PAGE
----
Going for gold – on Mars

Artist’s impression of Curiosity Rover on Mars. Credit: NASA

I know Kiwi readers are going to have a hard time dragging themselves away from TV coverage of the London Olympics – and our current ranking in the medal tables – but it’s worth putting in an effort early Monday evening for the planned landing of Curiosity on Mars. This is scheduled for 5.31 pm New Zealand time – between the reruns of New Zealand Olympic triumphs on afternoon TV and live coverage of the new days activity in the evening.

There will be a number of sites streaming live coverage, but the NASA TV  is a safe bet. When I say live – it will be live coverage of the the scientists and engineers behind the attempt, and their reaction to incoming data. There is a camera on board the probe which will record video but that won’t arrive on earth for a few days. But those scientists and engineers are going to be pretty emotional – it will be a bit like one of those attempts at Olympic gold medals we have followed lately.

I imagine that space enthusiasts around the world will be organising their own parties and venues to follow coverage. NASA coverage will even be broadcast publicly in Times Square, New York. OK, landing is at 1:30 am local time – but they say New York is the city that never sleeps.

My earlier post Seven Minutes of Terror has a video showing the complexity of the landing operation. There is obviously a large chance of failure, because much of the landing technology is new. This will add  to the excitement and tension of the video coverage.  If successful, Curiosity will be largest rover yet to land on Mars. This image gives some idea of its size

Credit: NASA

It’s really a mobile laboratory and  will search for any evidence of past or present habitable environments in the Gale Crater area. Curiosity has mast-mounted instruments for surveying its surroundings and identifying potential sampling targets. Instruments on its robotic arm will enable close-up inspections. Sample of rock, soil and atmosphere will be analysed by instruments inside the rover. Even during its descent sensors on the heat shield will collect information on the atmosphere.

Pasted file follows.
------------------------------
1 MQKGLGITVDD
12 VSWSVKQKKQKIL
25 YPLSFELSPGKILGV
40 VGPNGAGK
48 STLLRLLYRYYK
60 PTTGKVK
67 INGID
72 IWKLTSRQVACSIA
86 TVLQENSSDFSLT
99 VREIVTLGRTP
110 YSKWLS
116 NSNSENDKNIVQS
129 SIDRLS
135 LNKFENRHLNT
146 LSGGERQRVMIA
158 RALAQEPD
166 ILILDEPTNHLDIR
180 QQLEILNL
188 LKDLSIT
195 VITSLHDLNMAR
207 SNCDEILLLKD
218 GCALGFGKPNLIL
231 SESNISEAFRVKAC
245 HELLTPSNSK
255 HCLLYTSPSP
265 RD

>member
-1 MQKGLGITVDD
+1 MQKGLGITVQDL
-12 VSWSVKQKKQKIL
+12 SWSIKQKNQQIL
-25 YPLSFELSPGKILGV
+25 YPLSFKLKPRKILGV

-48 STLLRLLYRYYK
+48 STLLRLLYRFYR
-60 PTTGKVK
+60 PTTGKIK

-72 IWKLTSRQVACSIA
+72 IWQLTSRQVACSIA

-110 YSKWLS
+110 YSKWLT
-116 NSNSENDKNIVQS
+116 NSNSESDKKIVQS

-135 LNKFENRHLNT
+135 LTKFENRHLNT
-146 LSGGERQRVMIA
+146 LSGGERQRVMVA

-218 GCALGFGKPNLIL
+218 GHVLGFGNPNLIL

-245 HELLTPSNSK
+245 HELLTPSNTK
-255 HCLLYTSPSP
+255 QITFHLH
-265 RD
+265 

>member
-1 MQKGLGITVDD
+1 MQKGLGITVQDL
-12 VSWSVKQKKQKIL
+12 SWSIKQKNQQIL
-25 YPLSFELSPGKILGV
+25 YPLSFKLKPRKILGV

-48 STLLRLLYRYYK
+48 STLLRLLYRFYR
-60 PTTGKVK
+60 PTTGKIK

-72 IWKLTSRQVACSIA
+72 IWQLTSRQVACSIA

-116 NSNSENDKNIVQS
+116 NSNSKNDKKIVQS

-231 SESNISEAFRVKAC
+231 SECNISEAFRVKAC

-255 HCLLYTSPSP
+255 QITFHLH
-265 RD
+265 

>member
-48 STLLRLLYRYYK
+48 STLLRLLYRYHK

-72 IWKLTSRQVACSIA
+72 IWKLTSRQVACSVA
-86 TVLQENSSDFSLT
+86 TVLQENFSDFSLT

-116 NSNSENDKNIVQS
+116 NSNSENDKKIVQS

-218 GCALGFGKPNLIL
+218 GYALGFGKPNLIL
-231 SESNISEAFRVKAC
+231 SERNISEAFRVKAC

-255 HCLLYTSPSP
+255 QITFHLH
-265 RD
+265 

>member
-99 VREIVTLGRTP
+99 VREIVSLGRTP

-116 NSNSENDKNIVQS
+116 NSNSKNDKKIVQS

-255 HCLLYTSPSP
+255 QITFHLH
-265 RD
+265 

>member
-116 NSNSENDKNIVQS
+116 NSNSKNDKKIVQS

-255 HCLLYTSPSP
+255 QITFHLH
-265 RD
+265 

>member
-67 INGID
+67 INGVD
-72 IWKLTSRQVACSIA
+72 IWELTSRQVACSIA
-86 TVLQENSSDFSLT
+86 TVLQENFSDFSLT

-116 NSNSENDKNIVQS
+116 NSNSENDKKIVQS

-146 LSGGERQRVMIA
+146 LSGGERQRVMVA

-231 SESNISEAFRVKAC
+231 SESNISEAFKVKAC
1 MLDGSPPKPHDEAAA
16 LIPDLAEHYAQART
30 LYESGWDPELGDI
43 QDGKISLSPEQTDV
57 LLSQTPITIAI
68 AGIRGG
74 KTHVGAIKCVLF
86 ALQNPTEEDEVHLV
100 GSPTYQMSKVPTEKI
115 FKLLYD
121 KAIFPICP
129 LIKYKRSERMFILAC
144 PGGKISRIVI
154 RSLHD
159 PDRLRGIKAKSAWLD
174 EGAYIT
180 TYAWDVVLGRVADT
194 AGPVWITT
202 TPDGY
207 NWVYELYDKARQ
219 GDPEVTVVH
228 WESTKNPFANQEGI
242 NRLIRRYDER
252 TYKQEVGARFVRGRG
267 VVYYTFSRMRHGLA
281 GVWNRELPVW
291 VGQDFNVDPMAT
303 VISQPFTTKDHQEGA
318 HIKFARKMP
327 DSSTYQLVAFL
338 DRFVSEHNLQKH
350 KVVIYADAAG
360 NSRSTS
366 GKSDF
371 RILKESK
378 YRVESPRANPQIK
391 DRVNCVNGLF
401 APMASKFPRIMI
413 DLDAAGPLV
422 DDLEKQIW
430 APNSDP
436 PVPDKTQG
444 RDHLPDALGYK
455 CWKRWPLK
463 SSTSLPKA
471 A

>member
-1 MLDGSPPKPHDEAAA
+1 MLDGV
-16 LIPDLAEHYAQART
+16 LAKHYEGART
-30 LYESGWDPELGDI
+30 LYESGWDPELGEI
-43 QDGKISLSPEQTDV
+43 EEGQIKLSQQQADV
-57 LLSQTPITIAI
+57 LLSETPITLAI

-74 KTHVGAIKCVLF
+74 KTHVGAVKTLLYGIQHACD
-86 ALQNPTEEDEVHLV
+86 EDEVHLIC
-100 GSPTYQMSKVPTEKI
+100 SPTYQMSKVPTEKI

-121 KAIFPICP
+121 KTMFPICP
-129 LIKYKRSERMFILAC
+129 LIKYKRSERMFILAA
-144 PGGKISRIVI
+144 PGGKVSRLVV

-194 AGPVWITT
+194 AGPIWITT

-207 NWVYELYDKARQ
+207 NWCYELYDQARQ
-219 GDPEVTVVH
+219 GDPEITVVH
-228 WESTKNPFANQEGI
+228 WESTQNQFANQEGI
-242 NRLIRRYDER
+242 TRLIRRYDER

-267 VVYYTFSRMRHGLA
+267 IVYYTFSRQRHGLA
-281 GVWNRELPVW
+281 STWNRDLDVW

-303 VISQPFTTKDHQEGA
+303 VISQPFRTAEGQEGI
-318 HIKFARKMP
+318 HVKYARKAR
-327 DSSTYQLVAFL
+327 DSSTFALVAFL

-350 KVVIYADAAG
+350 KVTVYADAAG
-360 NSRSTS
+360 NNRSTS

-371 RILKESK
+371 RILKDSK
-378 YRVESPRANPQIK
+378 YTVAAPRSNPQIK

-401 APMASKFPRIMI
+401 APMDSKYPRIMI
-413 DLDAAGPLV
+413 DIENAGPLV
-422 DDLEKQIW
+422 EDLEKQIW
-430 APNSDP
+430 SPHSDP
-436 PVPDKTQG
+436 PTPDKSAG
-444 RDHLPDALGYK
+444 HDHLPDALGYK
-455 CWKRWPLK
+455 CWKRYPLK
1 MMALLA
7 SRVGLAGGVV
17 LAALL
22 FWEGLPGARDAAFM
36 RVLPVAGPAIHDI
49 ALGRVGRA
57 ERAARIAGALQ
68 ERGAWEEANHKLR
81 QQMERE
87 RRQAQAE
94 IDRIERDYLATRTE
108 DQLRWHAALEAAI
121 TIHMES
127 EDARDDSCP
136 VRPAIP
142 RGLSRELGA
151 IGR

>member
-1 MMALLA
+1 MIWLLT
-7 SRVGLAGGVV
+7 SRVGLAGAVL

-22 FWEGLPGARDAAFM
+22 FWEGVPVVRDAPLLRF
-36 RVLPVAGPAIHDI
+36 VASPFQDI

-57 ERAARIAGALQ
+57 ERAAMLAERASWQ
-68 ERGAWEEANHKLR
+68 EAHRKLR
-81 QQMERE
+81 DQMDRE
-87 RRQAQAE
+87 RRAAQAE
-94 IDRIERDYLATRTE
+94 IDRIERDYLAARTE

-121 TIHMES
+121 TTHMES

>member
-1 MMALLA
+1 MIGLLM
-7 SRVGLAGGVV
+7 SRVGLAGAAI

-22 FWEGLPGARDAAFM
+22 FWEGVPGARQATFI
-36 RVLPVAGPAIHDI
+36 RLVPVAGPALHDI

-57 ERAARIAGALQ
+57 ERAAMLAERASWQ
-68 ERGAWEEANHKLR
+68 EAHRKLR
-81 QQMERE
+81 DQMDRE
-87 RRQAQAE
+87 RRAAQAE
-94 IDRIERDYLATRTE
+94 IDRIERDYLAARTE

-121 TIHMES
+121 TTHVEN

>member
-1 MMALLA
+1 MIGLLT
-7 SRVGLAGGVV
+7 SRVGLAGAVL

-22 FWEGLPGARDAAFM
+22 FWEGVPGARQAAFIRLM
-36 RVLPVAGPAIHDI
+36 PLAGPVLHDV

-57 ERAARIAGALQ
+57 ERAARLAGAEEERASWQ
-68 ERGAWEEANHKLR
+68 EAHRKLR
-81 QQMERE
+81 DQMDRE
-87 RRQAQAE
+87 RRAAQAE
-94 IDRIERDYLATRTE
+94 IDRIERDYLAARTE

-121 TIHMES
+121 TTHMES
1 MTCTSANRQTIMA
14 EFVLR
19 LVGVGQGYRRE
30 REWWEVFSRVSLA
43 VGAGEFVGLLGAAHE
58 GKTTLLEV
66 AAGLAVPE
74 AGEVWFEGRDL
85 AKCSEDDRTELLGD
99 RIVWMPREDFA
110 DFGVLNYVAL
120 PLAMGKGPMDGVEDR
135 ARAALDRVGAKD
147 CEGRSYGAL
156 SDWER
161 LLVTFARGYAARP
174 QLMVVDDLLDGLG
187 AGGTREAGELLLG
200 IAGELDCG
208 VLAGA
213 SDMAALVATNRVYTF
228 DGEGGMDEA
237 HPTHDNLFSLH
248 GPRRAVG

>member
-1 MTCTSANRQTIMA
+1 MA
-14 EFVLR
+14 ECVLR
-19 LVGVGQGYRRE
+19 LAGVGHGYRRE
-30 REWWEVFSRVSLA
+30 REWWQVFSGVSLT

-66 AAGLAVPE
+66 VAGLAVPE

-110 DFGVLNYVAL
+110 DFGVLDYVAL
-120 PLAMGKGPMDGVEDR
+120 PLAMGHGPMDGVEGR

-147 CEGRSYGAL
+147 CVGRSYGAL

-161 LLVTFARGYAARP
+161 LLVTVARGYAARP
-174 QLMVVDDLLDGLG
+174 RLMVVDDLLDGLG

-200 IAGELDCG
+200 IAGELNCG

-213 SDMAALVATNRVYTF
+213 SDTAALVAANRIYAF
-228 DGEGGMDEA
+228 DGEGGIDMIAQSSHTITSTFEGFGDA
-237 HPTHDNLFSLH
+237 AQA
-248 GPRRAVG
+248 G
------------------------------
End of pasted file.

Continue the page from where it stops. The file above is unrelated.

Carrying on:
Curiosity’s initial planned programme provides for 1 year of investigations, and may be extended depending on funding and performance. It’s going to be fascinating to see what this rover discovers. Discovery of life, or potential habitats for life, or even evidence of past life will create wide interest. But even negative results will give valuable insight into the similarities and differences  between early Mars and early earth.

Let’s not forget that there is always a large team behind space probes and rovers like this. The photo below showing 2/3rds of the team behind Curiosity give some idea of its size.

Credit Allen Chen: @icancallubetty

And for those who love toys – Mattel Inc., who manufacture a die-cast line of Hot Wheels toy cars, is ready to release the car-size Curiosity as its latest 1:64 scale miniature in September. The Hot Wheels “Mars Rover Curiosity” set is part of Mattel’s assortment of 247 toy cars for 2012.

For posts on the landing and work of the last Mars lander see:
Good luck Phoenix!
Phoenix has landed!
Working on Mars

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One response to “Going for gold – on Mars

  1. Pingback: Infectious jubilation | Open Parachute

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